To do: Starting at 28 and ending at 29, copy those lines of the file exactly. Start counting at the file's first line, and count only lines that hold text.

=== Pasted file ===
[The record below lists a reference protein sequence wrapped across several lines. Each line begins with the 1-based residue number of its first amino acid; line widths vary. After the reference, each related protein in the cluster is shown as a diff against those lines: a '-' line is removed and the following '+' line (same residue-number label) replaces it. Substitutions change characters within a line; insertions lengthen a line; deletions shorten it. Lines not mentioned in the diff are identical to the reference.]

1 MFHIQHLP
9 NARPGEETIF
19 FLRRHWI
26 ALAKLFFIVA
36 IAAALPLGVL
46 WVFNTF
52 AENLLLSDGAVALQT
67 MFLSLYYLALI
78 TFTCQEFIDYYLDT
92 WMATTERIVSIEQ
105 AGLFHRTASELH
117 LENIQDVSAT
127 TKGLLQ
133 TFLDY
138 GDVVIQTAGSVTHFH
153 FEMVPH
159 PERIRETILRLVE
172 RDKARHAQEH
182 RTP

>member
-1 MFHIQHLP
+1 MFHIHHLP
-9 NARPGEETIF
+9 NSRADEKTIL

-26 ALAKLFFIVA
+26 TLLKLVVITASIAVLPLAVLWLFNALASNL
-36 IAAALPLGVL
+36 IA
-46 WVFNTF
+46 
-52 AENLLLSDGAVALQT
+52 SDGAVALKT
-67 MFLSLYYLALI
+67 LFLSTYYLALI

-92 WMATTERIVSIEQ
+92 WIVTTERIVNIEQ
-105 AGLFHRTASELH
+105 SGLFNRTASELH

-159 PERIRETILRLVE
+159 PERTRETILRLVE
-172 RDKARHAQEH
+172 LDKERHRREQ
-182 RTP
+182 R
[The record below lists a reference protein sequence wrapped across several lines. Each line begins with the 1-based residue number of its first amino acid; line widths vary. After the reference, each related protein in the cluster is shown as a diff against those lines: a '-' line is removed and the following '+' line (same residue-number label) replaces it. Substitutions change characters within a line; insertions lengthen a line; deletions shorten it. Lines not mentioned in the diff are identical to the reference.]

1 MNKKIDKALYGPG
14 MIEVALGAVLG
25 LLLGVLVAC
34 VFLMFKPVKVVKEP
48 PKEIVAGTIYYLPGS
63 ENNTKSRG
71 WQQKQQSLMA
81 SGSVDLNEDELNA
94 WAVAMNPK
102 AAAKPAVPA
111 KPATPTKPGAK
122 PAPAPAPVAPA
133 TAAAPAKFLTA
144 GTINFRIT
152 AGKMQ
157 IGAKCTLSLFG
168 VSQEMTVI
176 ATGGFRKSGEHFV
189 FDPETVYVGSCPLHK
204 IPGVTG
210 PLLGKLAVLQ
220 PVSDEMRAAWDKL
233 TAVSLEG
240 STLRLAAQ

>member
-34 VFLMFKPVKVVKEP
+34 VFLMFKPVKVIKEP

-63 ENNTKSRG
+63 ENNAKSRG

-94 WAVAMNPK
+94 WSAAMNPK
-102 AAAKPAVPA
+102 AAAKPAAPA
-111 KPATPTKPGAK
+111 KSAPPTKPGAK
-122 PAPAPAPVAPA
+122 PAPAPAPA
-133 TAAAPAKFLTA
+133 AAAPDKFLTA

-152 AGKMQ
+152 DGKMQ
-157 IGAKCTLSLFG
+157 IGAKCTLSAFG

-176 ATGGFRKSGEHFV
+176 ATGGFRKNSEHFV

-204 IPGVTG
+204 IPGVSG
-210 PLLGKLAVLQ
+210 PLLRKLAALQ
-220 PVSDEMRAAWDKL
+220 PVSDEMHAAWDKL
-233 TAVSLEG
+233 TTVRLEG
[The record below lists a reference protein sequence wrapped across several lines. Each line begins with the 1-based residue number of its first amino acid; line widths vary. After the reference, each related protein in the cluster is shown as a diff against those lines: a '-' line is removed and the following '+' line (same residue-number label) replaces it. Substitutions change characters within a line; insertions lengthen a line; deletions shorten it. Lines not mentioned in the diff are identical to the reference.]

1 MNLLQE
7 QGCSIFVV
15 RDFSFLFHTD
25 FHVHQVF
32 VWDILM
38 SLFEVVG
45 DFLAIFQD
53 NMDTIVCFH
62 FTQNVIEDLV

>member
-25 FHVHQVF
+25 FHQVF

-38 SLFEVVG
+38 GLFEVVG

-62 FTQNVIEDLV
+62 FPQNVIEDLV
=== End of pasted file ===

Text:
-36 IAAALPLGVL
+36 IA